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MAIRSON: Mideast Scholarship, A Canard

Published: April 1, 2005
Section: Opinions

The Crown Center for Middle East Studies opens at Brandeis on April 5 with a conference, Middle East Studies in the U.S.: What is the Debate About? An answer to that question was given by Brandeis President Jehuda Reinharz in his Solender Lecture at the United Jewish Appeal/Federation Meeting in 2003, entitled Israel in the Eyes of Americans, A Call to Action. It frames the environment surrounding the Crown Center:
[M]any of the dozens of centers for Middle East Studies in America are in sorry shape, and over the past 25 years these centers have been controlled by ideologically motivated forces or individuals, and very often produce biased and shoddy scholarship. These centers are located in dozens of institutions including many of the great universities in this country. Criteria of excellence must be applied to Middle East studies, as they are applied to other areas of study.

Criticizing shoddy scholarship is easy when you dont like someones ideology, and painful when you do. Because when faced with pervasive ideological, ethnic, and nationalistic pressures—whose truth? The ideology-transcending consensus on shoddy scholarship isnt there. Heres an outstanding case study.

A pro-Palestinian counterpoint to shoddy scholarship—they, too, worry about it!—is the book edited by Edward Said and Christopher Hitchens, Blaming the Victims: Spurious Scholarship and the Palestinian Question. (Edward Said had credibility problems with his own memoir, Out Of Place.) Their ne plus ultra of spurious scholarship is Joan Peterss infamous book, From Time Immemorial: The Origins of the Arab-Jewish Conflict over Palestine (1984), which rolled for all the marbles: it claimed that the Zionist settlers of the 19th century found an empty land, and that expulsion of Arabs in the late 1940s was matched by expulsion of Jews from Arab countries. Saids book review was emotionally commensurate with Deborah Lipstadt reading about Holocaust denial—only the denial was that there were any Palestinian Arabs.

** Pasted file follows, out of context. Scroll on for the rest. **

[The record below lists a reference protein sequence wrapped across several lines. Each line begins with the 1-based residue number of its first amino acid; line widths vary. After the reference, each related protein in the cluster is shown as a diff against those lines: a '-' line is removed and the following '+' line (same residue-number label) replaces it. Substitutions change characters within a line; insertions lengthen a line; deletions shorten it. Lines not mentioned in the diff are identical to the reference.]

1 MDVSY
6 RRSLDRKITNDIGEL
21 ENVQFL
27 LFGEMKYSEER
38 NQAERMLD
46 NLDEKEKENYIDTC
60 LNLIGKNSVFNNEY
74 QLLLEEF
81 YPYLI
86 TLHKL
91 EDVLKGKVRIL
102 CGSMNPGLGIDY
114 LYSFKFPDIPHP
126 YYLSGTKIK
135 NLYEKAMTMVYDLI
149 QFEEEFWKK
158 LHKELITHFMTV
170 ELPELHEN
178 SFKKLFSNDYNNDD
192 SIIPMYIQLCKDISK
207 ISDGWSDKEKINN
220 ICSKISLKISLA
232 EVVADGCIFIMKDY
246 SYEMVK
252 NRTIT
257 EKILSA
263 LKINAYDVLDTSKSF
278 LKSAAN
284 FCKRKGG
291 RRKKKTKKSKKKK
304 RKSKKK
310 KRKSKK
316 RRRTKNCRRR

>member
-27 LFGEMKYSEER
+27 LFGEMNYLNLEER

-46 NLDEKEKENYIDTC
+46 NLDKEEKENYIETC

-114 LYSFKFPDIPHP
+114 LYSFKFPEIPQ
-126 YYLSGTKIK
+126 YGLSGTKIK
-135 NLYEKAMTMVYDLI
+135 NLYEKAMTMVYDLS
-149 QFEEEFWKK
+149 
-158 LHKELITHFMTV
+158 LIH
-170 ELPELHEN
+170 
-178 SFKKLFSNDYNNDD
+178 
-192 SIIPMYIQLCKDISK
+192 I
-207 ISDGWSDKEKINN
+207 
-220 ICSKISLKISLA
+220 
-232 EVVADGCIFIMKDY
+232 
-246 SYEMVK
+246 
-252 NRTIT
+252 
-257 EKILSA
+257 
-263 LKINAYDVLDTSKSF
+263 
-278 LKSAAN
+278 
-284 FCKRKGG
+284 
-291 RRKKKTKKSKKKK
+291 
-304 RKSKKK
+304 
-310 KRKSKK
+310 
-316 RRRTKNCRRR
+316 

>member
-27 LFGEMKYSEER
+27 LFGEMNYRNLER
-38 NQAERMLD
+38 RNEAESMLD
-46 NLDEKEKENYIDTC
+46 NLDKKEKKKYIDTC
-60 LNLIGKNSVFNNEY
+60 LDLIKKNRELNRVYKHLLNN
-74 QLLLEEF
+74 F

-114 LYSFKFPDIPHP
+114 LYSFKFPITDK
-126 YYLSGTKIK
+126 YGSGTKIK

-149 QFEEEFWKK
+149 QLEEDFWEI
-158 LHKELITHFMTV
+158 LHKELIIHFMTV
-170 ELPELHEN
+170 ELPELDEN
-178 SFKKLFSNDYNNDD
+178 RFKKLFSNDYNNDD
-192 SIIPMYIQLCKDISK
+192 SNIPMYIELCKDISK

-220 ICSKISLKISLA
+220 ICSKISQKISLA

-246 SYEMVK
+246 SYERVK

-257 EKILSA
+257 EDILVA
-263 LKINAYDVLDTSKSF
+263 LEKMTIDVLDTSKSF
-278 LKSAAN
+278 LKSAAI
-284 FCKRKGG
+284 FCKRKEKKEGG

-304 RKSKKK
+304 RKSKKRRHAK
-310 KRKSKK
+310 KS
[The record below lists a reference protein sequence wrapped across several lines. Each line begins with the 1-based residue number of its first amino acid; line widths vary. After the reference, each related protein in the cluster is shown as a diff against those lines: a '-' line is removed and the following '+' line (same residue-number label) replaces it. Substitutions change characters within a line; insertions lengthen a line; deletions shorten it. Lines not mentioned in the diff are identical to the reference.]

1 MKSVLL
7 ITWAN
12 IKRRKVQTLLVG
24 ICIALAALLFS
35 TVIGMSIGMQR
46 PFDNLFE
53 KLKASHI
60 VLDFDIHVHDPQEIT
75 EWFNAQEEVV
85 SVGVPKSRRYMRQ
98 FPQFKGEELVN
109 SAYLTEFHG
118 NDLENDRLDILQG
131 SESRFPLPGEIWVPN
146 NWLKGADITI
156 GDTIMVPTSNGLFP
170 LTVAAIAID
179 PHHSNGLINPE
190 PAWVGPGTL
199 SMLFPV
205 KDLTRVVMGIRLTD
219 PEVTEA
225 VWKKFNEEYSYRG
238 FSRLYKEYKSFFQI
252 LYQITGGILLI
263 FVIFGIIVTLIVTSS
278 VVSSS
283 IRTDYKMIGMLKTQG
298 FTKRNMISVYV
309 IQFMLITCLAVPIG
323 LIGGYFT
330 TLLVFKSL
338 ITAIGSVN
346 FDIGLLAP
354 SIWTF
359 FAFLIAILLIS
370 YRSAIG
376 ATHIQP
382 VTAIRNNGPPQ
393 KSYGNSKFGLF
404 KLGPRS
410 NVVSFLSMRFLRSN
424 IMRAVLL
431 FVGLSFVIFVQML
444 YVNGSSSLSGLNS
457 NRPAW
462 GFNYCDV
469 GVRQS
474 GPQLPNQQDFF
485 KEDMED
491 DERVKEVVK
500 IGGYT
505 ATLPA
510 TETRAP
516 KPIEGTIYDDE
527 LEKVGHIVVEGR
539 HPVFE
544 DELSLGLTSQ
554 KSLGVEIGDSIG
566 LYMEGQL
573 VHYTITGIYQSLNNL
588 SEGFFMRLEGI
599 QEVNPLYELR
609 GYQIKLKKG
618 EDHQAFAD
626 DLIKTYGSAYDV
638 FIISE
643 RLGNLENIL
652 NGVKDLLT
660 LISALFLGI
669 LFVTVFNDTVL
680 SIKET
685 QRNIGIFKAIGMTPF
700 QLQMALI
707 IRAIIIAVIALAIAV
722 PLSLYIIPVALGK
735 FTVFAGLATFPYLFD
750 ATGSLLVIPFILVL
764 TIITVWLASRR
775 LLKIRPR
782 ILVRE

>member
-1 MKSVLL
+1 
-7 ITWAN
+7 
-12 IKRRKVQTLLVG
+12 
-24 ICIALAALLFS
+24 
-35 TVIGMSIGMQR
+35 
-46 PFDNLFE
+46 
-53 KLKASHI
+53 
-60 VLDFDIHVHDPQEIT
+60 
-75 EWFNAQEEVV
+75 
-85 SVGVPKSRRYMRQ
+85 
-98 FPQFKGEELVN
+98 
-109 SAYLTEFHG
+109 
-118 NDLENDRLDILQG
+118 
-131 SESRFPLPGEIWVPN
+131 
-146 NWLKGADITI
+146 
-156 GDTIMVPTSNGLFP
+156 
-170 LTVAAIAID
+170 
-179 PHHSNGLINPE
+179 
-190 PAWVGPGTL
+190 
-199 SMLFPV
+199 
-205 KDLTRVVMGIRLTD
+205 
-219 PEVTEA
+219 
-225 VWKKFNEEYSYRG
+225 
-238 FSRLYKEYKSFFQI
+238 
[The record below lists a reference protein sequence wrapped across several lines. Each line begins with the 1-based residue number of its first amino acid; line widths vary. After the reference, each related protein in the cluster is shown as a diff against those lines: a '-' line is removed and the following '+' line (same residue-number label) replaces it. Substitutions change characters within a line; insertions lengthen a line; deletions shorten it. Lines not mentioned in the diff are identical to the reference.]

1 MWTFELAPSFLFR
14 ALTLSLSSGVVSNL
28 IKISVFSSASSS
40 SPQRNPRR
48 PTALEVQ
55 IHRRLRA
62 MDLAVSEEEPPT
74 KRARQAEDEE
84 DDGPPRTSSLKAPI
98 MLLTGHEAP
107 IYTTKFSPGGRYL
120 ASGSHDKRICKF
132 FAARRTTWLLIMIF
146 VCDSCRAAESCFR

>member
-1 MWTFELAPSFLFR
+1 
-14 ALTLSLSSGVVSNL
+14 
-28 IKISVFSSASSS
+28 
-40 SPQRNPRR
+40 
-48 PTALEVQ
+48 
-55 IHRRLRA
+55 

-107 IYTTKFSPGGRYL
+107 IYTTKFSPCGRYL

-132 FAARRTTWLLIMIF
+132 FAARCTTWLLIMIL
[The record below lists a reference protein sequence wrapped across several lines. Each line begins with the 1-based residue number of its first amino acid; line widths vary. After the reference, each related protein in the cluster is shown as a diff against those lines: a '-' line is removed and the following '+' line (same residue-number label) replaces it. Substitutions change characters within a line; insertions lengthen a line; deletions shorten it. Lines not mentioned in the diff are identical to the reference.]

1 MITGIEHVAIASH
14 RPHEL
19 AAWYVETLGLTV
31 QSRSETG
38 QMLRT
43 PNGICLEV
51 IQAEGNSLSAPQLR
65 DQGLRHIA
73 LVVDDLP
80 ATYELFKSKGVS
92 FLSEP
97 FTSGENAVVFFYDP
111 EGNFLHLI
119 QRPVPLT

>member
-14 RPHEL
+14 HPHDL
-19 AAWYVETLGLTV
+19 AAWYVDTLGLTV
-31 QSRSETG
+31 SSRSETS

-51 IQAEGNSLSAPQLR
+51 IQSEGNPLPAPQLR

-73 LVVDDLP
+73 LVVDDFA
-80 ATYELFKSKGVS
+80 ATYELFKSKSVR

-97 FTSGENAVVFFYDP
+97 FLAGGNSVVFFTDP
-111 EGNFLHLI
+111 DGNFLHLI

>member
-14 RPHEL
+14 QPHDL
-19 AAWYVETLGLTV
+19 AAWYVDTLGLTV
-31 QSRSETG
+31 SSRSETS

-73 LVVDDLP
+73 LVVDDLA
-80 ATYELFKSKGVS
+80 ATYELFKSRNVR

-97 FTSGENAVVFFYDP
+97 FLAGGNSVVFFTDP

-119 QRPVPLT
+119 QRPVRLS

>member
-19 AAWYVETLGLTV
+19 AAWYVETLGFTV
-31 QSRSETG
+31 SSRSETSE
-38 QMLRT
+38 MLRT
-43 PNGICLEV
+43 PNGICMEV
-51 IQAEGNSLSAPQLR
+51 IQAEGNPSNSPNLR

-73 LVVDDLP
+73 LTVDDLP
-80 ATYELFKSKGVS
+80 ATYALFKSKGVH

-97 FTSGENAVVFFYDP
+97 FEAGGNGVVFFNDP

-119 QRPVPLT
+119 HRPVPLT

From Time Immemorial won the National Jewish Book Award, receiving effusive accolades from a Whos Who of American intellectual life: novelist Saul Bellow, Holocaust writer Lucy Dawidowicz, demographer Philip Hauser, jurist Arthur Goldberg, Nobelist Elie Wiesel, historians Barbara Tuchman and Theodore White. Distinguished historian Jehuda Reinharz wrote in a review that Peters provides us with a valuable synthesis and a new analysis… she convincingly demonstrates that many of those who today call themselves Palestinian refugees are former immigrants to Palestine or the children of such immigrants… they match in numbers those Jews who were forced to flee from Arab countries in the period around the establishment of the state of Israel. Peterss views were heavily borrowed in Alan Dershowitzs recent book, The Case for Israel.

Martin Kramer, an inaugural speaker at the Crown Center, wrote a book review (see confidently titled The New Case for Israel. While acknowledging Peterss rhetorical excesses and historical blunders (especially a 15th-century writer cited as having commented on a 19th-century event), and that she failed to dispel nagging doubts, Kramer wrote, her book raises overdue questions, and especially, on the central point of her book, the demographic argument, Peters is probably right. He still believes this.